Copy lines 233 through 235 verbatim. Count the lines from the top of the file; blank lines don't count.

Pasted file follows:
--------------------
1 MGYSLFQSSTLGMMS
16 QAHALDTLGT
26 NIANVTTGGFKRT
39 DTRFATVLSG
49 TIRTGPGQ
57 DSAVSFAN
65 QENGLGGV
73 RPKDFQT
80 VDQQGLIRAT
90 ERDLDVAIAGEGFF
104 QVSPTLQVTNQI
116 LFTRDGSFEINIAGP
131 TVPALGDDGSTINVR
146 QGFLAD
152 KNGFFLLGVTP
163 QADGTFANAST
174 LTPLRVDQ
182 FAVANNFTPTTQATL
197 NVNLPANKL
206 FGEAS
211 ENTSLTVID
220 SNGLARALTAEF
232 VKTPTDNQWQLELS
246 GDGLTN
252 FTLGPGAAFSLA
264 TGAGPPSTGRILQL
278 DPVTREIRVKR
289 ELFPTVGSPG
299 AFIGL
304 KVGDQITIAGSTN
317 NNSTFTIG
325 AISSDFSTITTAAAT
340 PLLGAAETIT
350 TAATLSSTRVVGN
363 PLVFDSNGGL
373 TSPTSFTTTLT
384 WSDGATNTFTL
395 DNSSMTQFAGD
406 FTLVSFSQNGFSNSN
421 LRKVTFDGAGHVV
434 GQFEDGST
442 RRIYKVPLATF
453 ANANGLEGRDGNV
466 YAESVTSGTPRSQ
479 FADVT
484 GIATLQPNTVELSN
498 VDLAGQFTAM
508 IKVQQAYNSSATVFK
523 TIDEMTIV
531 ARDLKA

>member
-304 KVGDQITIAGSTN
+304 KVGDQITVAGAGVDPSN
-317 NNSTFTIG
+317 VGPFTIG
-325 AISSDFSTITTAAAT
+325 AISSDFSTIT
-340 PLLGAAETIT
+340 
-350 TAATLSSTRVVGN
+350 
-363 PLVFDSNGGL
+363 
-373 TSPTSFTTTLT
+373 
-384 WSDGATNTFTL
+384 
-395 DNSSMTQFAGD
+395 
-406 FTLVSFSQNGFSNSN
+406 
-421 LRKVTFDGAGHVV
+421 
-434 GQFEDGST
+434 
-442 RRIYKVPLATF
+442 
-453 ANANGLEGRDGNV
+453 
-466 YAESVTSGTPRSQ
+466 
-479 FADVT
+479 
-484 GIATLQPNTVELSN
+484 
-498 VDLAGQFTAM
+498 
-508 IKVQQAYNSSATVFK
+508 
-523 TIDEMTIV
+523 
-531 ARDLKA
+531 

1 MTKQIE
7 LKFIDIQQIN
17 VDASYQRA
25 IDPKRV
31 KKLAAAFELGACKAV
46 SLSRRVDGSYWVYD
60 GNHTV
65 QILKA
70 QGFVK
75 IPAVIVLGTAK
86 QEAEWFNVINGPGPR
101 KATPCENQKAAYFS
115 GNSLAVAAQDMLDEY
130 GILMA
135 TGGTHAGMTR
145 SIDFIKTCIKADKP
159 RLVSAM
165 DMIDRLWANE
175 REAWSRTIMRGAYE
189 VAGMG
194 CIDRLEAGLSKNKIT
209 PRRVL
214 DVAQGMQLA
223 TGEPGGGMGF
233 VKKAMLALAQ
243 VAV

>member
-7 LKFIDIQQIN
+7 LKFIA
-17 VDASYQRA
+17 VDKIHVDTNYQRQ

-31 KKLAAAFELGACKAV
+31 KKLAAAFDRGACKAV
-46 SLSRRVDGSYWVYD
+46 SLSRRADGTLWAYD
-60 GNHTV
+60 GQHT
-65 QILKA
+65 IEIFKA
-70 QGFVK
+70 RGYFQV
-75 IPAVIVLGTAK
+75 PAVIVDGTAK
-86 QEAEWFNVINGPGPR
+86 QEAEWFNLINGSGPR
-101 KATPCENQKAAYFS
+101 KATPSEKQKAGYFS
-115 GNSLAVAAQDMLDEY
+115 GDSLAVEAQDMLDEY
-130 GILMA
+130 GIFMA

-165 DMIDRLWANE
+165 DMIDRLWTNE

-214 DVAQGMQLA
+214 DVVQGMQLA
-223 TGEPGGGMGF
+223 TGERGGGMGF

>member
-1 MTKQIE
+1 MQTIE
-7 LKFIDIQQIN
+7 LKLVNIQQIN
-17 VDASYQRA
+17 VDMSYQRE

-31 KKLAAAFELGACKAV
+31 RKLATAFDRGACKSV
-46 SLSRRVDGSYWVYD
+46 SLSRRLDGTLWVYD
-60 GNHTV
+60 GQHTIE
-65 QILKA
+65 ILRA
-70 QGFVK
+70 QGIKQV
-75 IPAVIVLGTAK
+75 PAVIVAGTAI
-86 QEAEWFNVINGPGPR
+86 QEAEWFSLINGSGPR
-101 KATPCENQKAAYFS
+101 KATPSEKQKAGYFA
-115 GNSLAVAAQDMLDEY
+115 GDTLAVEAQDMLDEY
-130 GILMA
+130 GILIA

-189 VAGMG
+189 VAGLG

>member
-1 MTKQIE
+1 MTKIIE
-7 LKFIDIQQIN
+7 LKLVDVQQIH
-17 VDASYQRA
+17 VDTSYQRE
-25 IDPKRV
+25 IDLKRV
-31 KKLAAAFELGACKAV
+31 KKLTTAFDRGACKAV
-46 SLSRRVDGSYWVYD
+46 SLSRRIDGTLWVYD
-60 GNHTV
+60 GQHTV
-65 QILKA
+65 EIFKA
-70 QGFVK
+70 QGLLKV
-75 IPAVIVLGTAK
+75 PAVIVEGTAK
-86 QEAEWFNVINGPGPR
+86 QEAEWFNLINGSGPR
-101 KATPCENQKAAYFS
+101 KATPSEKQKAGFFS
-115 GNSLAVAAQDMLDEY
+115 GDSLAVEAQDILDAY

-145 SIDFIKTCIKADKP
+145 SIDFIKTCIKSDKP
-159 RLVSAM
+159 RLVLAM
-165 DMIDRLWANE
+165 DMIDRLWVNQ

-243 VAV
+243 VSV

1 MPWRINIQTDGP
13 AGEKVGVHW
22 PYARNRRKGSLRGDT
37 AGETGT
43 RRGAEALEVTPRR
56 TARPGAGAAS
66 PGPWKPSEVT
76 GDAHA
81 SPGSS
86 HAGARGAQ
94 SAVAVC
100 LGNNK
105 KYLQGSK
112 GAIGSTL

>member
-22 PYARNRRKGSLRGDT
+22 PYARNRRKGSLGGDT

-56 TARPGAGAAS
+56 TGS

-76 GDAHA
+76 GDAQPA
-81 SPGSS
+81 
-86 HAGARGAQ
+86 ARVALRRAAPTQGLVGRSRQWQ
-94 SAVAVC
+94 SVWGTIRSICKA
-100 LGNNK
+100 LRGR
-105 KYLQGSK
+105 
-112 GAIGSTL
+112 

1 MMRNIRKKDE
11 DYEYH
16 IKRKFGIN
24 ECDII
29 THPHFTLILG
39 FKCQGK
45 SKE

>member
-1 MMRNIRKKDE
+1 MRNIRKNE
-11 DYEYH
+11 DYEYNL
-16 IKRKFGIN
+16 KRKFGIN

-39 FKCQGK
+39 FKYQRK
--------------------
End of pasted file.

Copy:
+56 TGS

-76 GDAHA
+76 GDAQPA